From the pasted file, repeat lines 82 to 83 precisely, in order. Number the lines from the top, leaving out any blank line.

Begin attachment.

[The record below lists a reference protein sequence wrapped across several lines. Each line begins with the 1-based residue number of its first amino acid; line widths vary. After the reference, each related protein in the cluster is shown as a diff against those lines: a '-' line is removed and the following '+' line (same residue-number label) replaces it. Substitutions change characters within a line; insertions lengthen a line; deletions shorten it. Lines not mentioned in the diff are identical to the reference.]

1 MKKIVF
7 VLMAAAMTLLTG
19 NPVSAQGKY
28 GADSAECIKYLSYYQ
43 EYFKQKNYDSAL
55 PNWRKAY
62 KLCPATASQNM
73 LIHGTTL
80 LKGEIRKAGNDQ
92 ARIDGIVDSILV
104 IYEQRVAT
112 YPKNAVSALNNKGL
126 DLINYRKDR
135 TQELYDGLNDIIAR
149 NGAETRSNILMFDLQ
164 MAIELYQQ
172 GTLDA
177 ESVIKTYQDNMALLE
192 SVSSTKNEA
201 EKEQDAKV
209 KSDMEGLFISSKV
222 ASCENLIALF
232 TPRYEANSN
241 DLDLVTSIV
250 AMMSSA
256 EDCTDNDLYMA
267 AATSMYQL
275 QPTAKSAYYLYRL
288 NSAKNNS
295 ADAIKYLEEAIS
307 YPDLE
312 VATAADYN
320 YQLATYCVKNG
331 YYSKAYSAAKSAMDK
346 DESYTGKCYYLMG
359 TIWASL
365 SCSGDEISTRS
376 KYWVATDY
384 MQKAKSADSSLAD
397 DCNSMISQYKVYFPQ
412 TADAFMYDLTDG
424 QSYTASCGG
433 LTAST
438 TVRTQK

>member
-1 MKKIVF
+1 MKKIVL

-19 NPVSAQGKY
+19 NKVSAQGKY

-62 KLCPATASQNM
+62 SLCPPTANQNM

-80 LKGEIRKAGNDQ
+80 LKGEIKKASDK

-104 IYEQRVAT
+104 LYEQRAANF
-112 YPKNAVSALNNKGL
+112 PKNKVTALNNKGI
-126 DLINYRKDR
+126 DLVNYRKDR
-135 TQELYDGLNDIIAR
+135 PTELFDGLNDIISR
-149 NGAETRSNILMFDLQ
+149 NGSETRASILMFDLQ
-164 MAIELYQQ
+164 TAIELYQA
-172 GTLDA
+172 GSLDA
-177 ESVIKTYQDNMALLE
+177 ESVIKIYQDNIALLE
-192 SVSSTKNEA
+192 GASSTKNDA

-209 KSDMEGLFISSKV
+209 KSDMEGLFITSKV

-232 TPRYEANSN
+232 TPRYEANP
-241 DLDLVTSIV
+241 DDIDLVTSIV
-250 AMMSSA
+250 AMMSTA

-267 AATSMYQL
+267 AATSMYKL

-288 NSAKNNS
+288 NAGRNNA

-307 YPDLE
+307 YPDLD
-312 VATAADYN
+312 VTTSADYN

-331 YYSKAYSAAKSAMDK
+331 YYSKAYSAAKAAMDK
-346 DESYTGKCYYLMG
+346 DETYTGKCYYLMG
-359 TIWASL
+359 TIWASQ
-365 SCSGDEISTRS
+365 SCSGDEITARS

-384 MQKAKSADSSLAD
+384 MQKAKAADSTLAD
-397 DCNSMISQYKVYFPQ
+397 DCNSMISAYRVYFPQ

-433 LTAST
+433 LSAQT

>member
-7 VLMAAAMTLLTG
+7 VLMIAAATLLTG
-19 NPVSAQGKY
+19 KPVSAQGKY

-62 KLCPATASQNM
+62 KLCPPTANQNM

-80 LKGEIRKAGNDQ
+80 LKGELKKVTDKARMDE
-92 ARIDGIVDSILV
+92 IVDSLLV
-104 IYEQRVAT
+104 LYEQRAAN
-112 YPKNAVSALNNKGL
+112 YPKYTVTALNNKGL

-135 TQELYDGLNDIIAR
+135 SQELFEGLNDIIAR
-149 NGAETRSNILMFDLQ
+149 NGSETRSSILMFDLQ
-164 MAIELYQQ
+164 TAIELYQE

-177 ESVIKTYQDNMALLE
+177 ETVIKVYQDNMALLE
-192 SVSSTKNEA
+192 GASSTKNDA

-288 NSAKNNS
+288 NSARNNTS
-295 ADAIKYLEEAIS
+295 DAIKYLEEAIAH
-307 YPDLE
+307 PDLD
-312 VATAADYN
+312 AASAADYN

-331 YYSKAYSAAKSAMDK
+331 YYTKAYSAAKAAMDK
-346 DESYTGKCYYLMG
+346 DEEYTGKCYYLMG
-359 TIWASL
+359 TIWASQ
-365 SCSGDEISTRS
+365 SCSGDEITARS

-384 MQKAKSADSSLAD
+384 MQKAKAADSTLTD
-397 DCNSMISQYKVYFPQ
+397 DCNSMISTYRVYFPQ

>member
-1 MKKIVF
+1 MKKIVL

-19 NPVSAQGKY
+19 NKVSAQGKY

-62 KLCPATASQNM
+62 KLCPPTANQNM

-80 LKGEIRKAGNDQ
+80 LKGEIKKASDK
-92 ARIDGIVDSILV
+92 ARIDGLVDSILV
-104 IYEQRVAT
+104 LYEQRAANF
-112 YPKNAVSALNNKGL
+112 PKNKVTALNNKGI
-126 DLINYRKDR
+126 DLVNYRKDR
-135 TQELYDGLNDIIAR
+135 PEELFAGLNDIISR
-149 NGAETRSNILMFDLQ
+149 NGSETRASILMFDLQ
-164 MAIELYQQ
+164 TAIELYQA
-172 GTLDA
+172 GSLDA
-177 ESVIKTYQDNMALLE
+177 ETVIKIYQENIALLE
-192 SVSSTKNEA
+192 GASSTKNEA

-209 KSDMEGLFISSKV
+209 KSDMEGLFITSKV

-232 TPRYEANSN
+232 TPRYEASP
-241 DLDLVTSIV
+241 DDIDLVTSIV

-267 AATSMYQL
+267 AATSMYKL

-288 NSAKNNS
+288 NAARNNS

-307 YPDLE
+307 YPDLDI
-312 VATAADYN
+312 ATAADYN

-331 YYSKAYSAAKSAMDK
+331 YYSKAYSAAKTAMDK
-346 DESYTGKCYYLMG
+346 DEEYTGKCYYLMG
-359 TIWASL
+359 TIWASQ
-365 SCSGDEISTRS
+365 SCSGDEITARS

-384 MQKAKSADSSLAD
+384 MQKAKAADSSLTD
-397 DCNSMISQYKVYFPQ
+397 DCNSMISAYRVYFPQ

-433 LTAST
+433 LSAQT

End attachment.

+267 AATSMYKL

-288 NSAKNNS